All posts in the Poetry category

Blogging Sounds for 3WW

Published August 29, 2012 by Ms. Nine

Weekly Writing Challenge from The Daily Post at WordPress.com : blog sounds


3WW prompt: free, affair, expectation

Free from twitter beeps

An affair with the keyboard

Tap tap tap tap

Hummmm of  a hard drive

Scratching muse

An expectation

Anticipation of a post

Like dinner hot on the table


Poetry Lessons Missed

Published August 28, 2012 by Ms. Nine

Lately I’ve been reminiscing about my days as a teacher. I miss watching children enjoy learning by trying the activities I created for them.  One activity we did together was as much fun for me as it was for them.  I’d like to share it with you today.

It’s called “Copycat”.  Think of a poem you know and like.  Now copy the style of the poem using your own theme or idea.

Here’s one from Sylvia Plath’s Mirror.


I am sleek and black.  I have no thoughts of my own
Whatever you type, I save immediately
Just as you typed it, unedited or revised
I am not a critic, only a device —
The batch of nanoes, four-cornered
Most of the time I’m booted, clicking on a desk
It is hard, cluttered with paper.  I have stayed on it so long
I think it is part of my hard drive.  But I flicker.
Sleep mode and blank screens separate us over and over.

Now I’m a tablet.  A woman bends over me
Searching the internet for what she  wants
She turns to those search engines, google and yahoo
I show her favorites and posts on face book
She rewards me with giggles and tapping fingers
I am important to her. She opens and closes me.
With me she has news feeds and weather apps, and with me she
Shuts off the TV, like an ugly lamp.


Have fun writing today.  And thanks for stopping in.

(I would love to see a new Robert Frost in the comments.)

Wild Word Whispers

Published August 9, 2012 by Ms. Nine

Tag.  A running away from it game. Today I’m it, the one making the rules.

For the tagged:

  1. Chase your dreams
  2. If you decide to tag a few blogs, leave a comment
  3. Answer one question you hope nobody will ask

I’ll be commenting as I tag you.  When you’re it you get to make the rules.

The answer to the question I wish nobody would ask:  Yes, I took my estrogen today. Shut up.


Thanks for playing! (or not)

Published July 27, 2012 by Ms. Nine


This post about the writing process by writer A. Christine spoke to me. I hope you enjoy this as much as I did.


a. christine writer

First, you get an idea. It is bright and shiny like a quarter in a corner, and you run over and pick it up and gloat quietly in your head that you were the one who found it. You subsequently remember that there are lots of ideas out there that other people have picked up and will pick up, some of which look and sound an awful lot like the one you have in your hand. Damn that Collective Unconscious thingamajig!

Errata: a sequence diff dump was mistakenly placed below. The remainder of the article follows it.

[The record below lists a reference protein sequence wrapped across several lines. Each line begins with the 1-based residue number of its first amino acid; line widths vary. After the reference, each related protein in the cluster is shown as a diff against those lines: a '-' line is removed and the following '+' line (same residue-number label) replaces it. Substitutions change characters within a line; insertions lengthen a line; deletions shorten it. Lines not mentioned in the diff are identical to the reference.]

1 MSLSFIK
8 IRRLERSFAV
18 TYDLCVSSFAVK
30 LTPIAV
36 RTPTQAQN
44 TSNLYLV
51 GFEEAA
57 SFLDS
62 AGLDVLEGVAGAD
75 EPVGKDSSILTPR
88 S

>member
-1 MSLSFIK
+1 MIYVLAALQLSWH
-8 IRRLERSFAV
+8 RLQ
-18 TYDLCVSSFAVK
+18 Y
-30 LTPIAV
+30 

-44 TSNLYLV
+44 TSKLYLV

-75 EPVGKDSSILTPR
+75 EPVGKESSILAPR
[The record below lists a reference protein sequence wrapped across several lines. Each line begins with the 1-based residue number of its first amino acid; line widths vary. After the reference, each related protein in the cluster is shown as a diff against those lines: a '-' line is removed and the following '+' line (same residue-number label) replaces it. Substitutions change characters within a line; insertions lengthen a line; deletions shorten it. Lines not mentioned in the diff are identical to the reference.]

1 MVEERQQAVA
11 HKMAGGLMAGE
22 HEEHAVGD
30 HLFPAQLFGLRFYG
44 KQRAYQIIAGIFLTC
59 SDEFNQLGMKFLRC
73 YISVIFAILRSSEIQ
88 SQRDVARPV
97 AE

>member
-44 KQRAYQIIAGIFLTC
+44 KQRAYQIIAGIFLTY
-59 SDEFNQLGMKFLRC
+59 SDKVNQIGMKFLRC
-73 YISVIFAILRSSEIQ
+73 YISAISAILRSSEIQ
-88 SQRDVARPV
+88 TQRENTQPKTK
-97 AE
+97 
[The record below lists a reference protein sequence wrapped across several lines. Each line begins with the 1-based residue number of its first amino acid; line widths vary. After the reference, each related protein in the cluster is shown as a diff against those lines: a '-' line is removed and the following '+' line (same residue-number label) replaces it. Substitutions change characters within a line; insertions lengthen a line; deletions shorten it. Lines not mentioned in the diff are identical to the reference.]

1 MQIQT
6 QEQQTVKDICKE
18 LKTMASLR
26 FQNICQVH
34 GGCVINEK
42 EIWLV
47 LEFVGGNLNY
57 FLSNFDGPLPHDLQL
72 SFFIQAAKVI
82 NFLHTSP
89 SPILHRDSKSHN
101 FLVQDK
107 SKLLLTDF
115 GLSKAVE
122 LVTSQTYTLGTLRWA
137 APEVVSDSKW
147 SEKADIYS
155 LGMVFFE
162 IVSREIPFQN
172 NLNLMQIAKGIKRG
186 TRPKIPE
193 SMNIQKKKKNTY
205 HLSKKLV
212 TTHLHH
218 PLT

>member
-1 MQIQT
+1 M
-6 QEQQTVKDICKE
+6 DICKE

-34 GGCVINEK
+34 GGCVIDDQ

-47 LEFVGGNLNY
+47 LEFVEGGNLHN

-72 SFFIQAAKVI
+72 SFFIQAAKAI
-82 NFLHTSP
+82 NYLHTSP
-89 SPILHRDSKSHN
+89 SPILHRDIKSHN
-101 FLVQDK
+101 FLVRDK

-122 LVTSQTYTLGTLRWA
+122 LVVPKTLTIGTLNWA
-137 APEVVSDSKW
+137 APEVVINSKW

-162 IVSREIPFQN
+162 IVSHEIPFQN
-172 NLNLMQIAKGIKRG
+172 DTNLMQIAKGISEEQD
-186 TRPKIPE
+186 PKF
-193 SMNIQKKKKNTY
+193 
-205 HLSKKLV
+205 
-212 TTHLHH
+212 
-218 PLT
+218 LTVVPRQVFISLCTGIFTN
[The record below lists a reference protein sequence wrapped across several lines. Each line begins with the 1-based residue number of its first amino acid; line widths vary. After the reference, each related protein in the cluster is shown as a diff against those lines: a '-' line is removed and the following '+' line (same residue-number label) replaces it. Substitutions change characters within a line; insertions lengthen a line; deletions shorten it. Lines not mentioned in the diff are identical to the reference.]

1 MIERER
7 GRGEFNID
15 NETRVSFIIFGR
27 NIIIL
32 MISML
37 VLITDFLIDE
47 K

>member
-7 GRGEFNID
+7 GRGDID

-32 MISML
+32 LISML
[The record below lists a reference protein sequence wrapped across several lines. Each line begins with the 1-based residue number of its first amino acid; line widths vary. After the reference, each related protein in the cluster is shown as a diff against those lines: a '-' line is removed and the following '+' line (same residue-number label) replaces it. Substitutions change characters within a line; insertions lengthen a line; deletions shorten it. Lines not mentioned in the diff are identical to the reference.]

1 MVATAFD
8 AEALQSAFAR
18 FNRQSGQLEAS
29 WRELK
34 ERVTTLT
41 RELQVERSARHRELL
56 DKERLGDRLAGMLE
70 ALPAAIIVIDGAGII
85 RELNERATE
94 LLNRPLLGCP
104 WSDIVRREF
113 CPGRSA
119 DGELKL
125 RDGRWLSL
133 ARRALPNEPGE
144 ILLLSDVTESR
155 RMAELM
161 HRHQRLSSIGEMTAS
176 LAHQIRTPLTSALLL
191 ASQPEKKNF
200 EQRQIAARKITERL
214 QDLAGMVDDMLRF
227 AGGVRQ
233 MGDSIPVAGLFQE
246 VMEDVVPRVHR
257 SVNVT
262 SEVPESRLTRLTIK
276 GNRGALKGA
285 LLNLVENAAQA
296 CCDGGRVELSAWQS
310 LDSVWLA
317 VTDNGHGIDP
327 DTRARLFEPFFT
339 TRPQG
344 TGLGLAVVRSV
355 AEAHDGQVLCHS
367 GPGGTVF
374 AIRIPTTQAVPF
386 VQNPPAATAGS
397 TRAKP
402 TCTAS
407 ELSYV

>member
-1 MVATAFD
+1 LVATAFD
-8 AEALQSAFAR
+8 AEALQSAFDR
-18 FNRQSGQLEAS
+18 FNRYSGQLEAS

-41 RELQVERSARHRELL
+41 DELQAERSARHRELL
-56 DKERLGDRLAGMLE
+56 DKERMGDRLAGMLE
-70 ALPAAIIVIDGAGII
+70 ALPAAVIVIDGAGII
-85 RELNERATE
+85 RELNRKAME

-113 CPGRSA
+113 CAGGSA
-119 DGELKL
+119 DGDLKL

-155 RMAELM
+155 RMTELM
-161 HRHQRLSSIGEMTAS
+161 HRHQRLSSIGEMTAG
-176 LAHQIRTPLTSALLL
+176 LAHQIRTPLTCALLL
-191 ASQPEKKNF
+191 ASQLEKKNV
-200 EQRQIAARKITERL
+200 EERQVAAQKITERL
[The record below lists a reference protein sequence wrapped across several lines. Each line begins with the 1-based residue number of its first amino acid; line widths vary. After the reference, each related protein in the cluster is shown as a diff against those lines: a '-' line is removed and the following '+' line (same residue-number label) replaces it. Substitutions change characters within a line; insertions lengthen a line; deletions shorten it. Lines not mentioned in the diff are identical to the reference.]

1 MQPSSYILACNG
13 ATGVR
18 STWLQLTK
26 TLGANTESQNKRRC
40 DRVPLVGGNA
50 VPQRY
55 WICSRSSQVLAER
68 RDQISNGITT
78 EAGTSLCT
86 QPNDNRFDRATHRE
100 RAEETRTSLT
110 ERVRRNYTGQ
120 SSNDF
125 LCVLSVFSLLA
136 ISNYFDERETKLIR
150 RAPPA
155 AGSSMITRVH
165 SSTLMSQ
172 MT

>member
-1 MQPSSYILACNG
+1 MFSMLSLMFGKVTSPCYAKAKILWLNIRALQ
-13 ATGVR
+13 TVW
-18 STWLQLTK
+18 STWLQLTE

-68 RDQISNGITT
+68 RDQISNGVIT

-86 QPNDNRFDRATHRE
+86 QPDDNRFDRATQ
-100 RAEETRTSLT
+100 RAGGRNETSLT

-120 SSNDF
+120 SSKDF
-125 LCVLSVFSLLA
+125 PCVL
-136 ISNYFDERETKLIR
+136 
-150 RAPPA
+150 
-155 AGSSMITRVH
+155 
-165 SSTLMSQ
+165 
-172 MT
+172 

Still, you like your idea. It excites you, so you keep it around, like a pygmy puff (Harry Potter reference – think a less reproductive tribble). It sits on your shoulder and occasionally reminds you that it’s there. It’s comfortable, and as the idea grows and develops into something more concrete, you start to get that persistent poke at the back of your brain that you need to put…

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Summer Shorts, Part II

Published July 3, 2012 by Ms. Nine

Flash fiction, a genre I’m experimenting with this week, is challenging but worth the exercise.  The fun part comes in editing.  Cut.  Cut.  Cut.

Readers, I challenge you to write a short (500 words or less) and post it in a comment (or link me).  Here’s a link with ideas and prompts: http://www.everydayfiction.com/flashfictionblog/10-ideas-for-flash-fiction-writing-prompts/

If you’re new to this genre, here’s another site with a clear definition: http://365tomorrows.com/03/23/what-is-flash-fiction/

Oh, and there are lots more.  Google it and see for yourself.

Here’s my short for today.


     Marlene twirled her fork in the linguine alle vongole.   She saw Pedro, the head cook, watching her from the kitchen’s swinging doors.  She smiled. If only her father accepted him, she wouldn’t need to sneak.  Tonight she would wait for him by her mother’s head stone, a place her father would never look.  She left her plate untouched.  “My father works late tonight.  I’ll go home and get ready for Pedro.”

“I’m clocking out.”